A new focus of lipid-lowering therapy for secondary prevention vascular and diabetic foot patients in a pharmacist-led clinic.

Approximately 25-28 % of UK CVD deaths are due to raised cholesterol; every 1.0 mmol/L in LDL-C is associated with a 23% relative risk reduction in major atherosclerotic CVD events. Patients attending vascular clinics or diabetic foot clinics often have atherosclerotic disease and are at increased risk for the recurrence of vascular events. These patients merit high-intensity lipid-modifying therapy to maintain secondary prevention targets to reduce their risk of further disease. In this study we aimed to evaluate the impact of a pharmacist-led lipid optimisation clinic for secondary prevention in such patients.

The LDL cholesterol reductions achieved for vascular outpatients and diabetic foot MDT patients would, if maintained, correspond to relative risk reductions in major vascular events of >19% and >31% respectively.

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Project Dates

Project Start 01/03/2021
Project End 01/02/2023



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By reviewing these cohorts of patients and working with their GP when necessary, we have achieved a significant reduction in non-HDL cholesterol following review in clinic. When maintained, this is expected to reduce these patients’ risk of having a major vascular event. This project also saw benefit to a cohort of patients who live in areas with high levels of deprivation. These patients often have limited access to specialist services due to lack of transport and mobility, and therefore suffer poorer health outcomes.
Matthew Hart, Specialist Clinical Pharmacist, The Newcastle upon Tyne Hospitals NHS Foundation Trust
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The baseline audit of 61 Male and 39 Female patients with a mean age of 67.4 identified that 62% were eligible for lipid optimisation. Some patients within the cohort were not on any lipid lowering therapy and some were on a mixture of treatments at baseline.

By targeting those identified at elevated risk, for lipid optimisation a significant impact could be made by reducing risk of cardiovascular events through reduction of cholesterol.

The baseline audit showed most patients were not treated to secondary prevention targets.

This led to the creation of a pharmacist-led clinic within secondary care, carrying out lipid optimisation of secondary prevention for high risk vascular and diabetic foot patients. The aim was to reduce health inequalities and reduce the risk of patients developing further cardiovascular disease.

This project is thought to be the first pharmacist-led clinic focusing on vascular patients and diabetic foot patients in the UK.

The following actions were taken:

  • Post identification of eligible patients, telephone consultations were held with patients.
  • Individualised treatment prescribed and/or advice provided to the GP for action.

Reviewed impact of lipid optimisation approx. 6-8 weeks later through reviewing lipid profiles and LFTs (Liver Function Tests).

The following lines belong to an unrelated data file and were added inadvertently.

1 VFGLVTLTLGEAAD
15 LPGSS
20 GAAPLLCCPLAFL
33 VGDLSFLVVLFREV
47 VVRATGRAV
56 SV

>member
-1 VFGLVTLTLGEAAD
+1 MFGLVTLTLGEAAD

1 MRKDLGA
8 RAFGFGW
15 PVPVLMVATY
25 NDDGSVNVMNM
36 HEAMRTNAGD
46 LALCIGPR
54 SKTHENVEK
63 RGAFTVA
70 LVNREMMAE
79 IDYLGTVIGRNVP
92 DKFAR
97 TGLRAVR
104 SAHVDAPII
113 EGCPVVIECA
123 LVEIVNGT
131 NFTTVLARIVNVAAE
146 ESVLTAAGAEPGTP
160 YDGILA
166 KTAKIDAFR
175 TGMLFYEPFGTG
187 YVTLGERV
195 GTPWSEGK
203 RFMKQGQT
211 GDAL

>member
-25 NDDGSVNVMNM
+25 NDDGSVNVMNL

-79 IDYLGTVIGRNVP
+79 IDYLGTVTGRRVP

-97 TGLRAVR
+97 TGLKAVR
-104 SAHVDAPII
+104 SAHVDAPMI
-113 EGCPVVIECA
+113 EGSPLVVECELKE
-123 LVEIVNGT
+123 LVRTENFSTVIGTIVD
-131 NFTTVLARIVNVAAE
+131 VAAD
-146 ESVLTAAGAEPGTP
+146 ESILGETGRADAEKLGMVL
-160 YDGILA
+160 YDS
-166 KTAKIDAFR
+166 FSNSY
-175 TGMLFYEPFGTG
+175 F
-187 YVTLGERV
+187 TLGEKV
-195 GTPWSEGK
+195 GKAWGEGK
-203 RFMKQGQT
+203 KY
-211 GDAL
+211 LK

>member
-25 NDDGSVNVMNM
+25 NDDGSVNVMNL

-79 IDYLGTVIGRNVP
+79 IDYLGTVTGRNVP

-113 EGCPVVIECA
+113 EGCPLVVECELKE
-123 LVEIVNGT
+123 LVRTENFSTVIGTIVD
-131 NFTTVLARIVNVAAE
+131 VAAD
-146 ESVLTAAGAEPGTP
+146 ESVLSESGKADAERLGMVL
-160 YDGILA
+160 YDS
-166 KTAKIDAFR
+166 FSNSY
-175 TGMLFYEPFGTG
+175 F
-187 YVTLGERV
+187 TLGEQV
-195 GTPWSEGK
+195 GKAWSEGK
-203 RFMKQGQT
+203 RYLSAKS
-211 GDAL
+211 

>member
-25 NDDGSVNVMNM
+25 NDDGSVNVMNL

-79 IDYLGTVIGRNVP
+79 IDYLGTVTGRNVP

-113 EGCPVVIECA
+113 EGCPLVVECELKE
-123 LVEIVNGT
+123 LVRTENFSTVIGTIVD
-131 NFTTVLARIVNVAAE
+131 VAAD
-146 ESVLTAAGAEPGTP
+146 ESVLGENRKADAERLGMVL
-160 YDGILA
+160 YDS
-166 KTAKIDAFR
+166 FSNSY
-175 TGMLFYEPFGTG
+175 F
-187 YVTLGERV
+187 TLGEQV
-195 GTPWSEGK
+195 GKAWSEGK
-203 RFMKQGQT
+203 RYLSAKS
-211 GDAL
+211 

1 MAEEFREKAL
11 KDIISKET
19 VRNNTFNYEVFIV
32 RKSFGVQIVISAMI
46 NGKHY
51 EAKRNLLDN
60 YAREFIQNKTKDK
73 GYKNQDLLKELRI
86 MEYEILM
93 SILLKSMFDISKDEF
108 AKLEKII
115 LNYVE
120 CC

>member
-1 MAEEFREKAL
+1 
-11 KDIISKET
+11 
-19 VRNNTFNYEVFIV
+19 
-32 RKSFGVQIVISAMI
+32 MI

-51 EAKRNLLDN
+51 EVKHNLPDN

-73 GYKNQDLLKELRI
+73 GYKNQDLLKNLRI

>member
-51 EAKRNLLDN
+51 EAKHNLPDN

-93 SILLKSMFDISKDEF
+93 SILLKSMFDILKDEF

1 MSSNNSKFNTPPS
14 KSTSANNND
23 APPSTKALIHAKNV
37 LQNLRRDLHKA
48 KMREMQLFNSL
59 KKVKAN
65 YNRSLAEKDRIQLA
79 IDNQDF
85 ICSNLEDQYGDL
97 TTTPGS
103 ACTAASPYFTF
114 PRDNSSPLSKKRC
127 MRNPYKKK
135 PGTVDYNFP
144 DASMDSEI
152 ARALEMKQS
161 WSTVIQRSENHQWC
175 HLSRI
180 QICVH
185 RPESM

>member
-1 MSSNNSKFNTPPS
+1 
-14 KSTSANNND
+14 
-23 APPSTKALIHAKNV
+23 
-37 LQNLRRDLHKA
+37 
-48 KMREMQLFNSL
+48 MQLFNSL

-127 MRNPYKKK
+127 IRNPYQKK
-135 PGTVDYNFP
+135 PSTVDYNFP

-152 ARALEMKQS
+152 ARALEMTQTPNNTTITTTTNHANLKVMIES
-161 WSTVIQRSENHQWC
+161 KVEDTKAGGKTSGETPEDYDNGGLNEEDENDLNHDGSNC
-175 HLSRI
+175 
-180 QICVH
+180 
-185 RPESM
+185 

Of 216 patients (144 male and 72 female) with a mean age of 69.3 years:

  • 166 (77%) were on statins.
  • 175 (81%) were above target of non-HDL of 2.5 mmol/l (mean 3.51 mmol/l) and required optimisation which led to a significant reduction in total cholesterol, triglycerides and non-HDL to a mean of 2.44 mmol/l.
  • Post optimisation 92 out of 133 (69%) were at target odds ratio 2.95 (1.92 – 4.55], p<.001 of being at target equivalent to an NNT=2. Calculated LDL levels (Friedewald) show a mean reduction of 0.83 [0.68 – 0.98] mmol/l for vascular patients and 1.39 [0.78 – 2.01] mmol/l for diabetic foot patients due to the intervention.

There would be economic and financial benefits of patients undergoing treatment who then avoid a cardiac event and associated care costs. Unfortunately, the predicted cost savings were not evaluated.

The LDL cholesterol reductions achieved for vascular outpatients and diabetic foot MDT patients would, if maintained, correspond to relative risk reductions in major vascular events of >19% and >31% respectively.

Reductions in lipid levels are achieved as patients’ adhere to medicines prescribed. This is reflected by the statistical significant reductions in total cholesterol, triglycerides and non-HDL cholesterol (p-value < 0.05) post review in clinic.

Consultations took place via telephone, therefore travelling time to clinic appointments was reduced. Electronic letters were sent directly to the patient’s GP.

HI NENC (formerly AHSN NENC) funded Matthew Hart two days per week to run the clinic.

Support was provided from HI NENC via Professor Julia Newton, Nikki Holdsworth and Kate Mackay as well as Dr Jon Rees for statistical analysis.

  • An article has been published within the Journal of Clinical Lipidology.
  • A pathway to support adoption and implementation of this approach in other trusts is being developed, and is to be shared nationally.
  • Further development of the overall project to incorporate other high risk patient cohorts such as cardiovascular and stroke.
  • Spread the work through local presentations encouraging uptake by other Trusts in NENC.
  • Embed the service into the Trust rather than requiring external funding.
  • Matthew Hart is linking with the cardiology department in relation to acute coronary syndromes to further replicate the work undertaken during this project.

Link to the Journal article: